Nuffoods Spectrum India

PepsiCo to spend $5 million in Indian farming

29 October 2018 | News | By NFS correspondent

pepsiCo

pepsiCo

Snacks and beverages major PepsiCo plans to invest $5 million by 2020 to expand its sustainable farming programme in India. The company which is the biggest buyer of chip-grade potato in the country also plans to double its collaborative farming network for potato cultivation in India in the next five years.

 

 “The company has plans to double the collaborative farming network in the next five years, including expansion to new geographies,” said Christine Daugherty, global vice president of sustainable agriculture at PepsiCo. 

PepsiCo is working with over 24,000 farmers in India, mainly potato farmers. Under its collaborative farming initiative, it is working directly with potato farmers across 11 States and will double this network in the next five years.

 

Through the Sustainable Farming Programme, the company provides education on field agronomy, fertilisers, irrigation, plant protection techniques to enable farmers to adopt best practices depending on the crops and local conditions.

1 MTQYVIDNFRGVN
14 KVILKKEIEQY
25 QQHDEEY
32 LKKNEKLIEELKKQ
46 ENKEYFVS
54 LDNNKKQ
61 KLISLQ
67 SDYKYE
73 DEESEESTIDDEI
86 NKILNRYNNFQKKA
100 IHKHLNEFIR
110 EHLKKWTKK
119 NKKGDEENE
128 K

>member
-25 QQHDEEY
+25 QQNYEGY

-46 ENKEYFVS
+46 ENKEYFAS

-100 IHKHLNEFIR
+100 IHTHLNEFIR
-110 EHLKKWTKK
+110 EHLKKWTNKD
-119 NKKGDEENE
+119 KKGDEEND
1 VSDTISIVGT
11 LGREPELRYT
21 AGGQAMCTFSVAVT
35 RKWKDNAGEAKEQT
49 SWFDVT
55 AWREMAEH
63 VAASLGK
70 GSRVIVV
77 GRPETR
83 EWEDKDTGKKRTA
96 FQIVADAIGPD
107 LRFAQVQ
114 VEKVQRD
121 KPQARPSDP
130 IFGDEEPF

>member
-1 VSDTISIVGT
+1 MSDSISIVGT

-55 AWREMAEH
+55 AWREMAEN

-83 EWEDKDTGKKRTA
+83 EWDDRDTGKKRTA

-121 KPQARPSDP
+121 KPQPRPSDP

PepsiCo is also leveraging on its mini-tuber lab in Punjab to export potato plantlings (mini-tubers) to be able to grow quality chip-grade potatoes in some other countries. “We export potato mini-tubers to Saudi Arabia, Egypt, Turkey and Russia from our Punjab lab,” she added.

 

As part of the sustainable farming practices programmes, the company has developed 33 model farms to educate farmers.

 

“One of the initiatives we focus on is developing model or demonstration farms. These demonstration or model farms give farmers in the community an opportunity to experience and understand the best practices and advanced irrigation and crop management techniques,” she added.

 

Replying to a query on the issues of climate change and agriculture, Daugherty said, “We are engaging with farmers and other partners to look at ways to reduce carbon emission in agriculture. Precision agriculture techniques, farm management practices, inter-cropping and rotational cropping methods are some of the ways to address this issue.

 

According to its ‘Performance with Purpose’ commitment, the company’s global goal is to reduce absolute Green House Gas emissions by at least 20 per cent by 2030 across its value chain.

 

The company was having a pilot project to digitally map the farms, terrain, ensure crop traceability to meet global quality standards. They are also providing digital hand held machines to their agronomist to input details related to a farm from moisture level, detection of pest etc and monitor the efficiency of a farm, said officials. 

 

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